The major market averages (Dow, S+P 500) finished off a strong week with closes both above their respected 50 day moving averages and their 61% retrace levels from the August 2nd highs. In most cases this means that the correction is over and the swing low is in. Given this information, let’s take a look at some likely upside targets.
The SP 500 reached our second upside target/resistance level mentioned last week at 1687.50
. As you can see on the chart above, the S+P has rallied 150 points off each of it’s swing lows going all the way back to the beginning of the year. This gives us a next target of 1777.47 on the upside. This will become an interesting area as there is some important confluence which I will show later in the post.
The rallies in the Dow have also been similar, measuring roughly 1100 points in length. The Dow has underperformed during this last correction and in turn it’s upside target comes in at 15,857.75.
So as the short term trends turn upward I think it is imperative and prudent to also look closely at the risks involved. This coming week the economic calendar becomes very important, as on Wednesday the Federal Reserve will gives it’s FOMC Statement with a press conference afterwards. There has been a lot of speculation and anticipation about what the Fed will do with it’s current Quantitative Easing 3 (QE 3) program. The markets reaction following this statement will likely be very important to the short term trend. A bad reaction could have us drop back to 1600 before we rally back to the upside targets. A good reaction pretty much ensures upside targets will be hit over the coming months.
Personally I have no idea what the Fed will do or how the markets will react. If I had to guess I would say that they will pull back (sick of hearing the word “Taper”) on some amount of the Bond buying program, for good reasons. The markets demand for “safe” assets has subsided (Gold, Bonds) and in turn there is no need to continue status quo.
So we have the near term headline risks of Fed “Tapering”, European elections, debt ceiling debates and the eventual appointment of a new Federal reserve chairman. We also have the risks of a Bull market that is nearing it’s conclusion. While I highly doubt I will ever see the March 2009 lows ever broken in my lifetime, or a stock market crash of the likes of 2008. It is likely however that we see a good 20%-30% drop in the major averages sometime in the next 3-12 months.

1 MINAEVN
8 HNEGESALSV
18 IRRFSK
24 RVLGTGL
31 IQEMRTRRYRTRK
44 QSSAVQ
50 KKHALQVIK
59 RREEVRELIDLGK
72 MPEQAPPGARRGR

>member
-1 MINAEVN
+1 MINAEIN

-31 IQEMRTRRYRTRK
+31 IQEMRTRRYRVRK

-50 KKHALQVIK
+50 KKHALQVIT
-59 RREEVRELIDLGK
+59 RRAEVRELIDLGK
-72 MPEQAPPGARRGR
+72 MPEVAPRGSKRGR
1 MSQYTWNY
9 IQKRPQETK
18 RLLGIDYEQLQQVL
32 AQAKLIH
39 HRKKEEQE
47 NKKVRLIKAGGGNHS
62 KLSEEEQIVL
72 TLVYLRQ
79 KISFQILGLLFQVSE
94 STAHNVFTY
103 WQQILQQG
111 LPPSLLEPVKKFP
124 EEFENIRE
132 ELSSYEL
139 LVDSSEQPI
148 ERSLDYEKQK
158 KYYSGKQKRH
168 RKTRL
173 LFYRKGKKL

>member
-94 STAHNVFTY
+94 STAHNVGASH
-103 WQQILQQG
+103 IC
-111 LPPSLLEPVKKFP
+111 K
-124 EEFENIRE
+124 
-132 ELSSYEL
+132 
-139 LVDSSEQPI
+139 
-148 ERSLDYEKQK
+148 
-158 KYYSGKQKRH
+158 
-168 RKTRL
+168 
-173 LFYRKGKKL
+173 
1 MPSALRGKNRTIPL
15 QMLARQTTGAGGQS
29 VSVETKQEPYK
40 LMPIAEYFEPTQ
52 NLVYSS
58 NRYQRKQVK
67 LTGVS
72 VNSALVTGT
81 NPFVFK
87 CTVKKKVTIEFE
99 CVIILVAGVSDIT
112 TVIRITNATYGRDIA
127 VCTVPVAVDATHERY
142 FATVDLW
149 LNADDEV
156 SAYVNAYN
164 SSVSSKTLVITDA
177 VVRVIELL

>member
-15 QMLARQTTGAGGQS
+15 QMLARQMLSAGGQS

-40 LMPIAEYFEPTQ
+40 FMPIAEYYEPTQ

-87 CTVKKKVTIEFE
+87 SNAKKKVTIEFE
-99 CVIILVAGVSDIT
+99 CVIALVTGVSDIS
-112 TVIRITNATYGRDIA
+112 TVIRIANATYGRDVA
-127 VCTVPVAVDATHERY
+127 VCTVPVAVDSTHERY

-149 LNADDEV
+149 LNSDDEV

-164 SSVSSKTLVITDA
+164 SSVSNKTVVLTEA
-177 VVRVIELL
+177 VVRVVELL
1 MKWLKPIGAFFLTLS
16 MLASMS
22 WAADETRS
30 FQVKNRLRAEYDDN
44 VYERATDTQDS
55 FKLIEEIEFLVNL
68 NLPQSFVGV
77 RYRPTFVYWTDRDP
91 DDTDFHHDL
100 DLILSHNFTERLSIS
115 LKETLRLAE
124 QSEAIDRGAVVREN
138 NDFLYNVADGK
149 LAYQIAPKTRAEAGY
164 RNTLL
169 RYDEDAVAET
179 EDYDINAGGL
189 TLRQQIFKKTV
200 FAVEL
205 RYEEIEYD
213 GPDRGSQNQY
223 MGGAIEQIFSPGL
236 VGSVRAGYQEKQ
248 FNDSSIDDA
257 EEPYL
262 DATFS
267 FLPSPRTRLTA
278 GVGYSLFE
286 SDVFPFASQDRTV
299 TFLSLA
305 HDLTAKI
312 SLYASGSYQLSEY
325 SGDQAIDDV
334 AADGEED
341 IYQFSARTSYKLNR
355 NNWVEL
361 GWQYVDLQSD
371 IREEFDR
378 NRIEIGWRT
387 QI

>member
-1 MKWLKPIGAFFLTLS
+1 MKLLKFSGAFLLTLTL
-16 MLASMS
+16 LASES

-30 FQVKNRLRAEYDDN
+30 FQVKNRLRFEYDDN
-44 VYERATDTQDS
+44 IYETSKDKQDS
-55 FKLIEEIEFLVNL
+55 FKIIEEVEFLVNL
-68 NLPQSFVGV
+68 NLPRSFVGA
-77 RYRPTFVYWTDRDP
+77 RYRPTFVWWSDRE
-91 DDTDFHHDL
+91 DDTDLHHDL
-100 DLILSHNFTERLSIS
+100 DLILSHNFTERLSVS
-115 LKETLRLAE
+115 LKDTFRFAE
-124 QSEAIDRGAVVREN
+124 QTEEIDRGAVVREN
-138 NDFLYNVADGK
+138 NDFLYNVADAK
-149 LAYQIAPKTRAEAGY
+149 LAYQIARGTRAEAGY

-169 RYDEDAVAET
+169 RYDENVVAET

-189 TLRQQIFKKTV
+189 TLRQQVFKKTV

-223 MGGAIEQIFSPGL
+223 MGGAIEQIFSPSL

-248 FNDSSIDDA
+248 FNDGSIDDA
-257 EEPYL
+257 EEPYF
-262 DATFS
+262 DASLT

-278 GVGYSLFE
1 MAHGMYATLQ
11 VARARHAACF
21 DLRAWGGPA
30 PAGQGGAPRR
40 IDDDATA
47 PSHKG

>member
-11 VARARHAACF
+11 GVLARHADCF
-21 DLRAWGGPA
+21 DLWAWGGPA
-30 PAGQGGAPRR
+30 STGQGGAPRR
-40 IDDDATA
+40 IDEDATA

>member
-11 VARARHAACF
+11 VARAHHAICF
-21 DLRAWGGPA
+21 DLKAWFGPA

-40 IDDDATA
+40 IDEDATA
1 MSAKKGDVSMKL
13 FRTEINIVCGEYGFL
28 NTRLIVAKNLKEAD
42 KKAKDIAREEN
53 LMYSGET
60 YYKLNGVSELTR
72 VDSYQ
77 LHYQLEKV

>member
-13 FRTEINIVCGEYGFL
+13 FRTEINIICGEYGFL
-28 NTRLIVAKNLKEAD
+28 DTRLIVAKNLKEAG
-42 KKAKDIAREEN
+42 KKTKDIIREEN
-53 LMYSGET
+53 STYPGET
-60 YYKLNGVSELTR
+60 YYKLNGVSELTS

The chart above highlights the fact that we are nearing a potential upside target in both time and price. This is calculated by taking the price and time of the S+P 500 from it’s March 2009 lows to it’s May 2011 highs. This was followed by a 19% market correction during the US debt downgrade and Euro instability. While a 19% drop does not constitute a bear market, the Dow actually did drop 21%, which according to the definition, does equal a bear market drop.
These price and time levels will be reached in the week of November 25th around 1778 on the S+P 500. Which comes in around the same level as the short term upside target mentioned in the beginning of the post.
Let’s also go back to this post in July
. This chart above is the long term time and price trend of the Dow, this chart gives us a caution sign roughly around the 1st quarter of 2014 around 16,500 on the Dow.
Now those patterns alone doesn’t mean that the market has to stop and reverse at exactly that time and exactly that price, it is purely a blue print with some high probabilities. But in all actuality the market can and will do whatever it wants to. However along with the aforementioned patterns we see a cumulative advance – decline that continues to show weakness and bearish divergences. What I mean by this is, if you look at the chart above you see as the S+P 500 has made higher highs, the advancing issues on the NYSE have failed to make new highs alongside. In fact, now we have as the S+P 500 is only about 1% from it’s all time highs, the advancing issues are only roughly at the midpoint from the August highs to lows.
Now these divergences can go on for awhile and should not be used as a timing tool, but these type of divergences are typically seen before the ending of bull markets. It means fewer and fewer stocks are participating in these advances, and that type of price action simply can not go on forever. Therefore it is important, in assessing risk to reward potential, to pay attention to all of these patterns I have mentioned above.
So in conclusion, what I am trying to accomplish here is to point out the high probability risks and rewards in this current market environment. Readers than can assess their own situation and make their own decisions accordingly. I have given my opinions but also steered clear of giving “set in stone” predictions and forecasts, which as we all know are nothing more than educated guesses.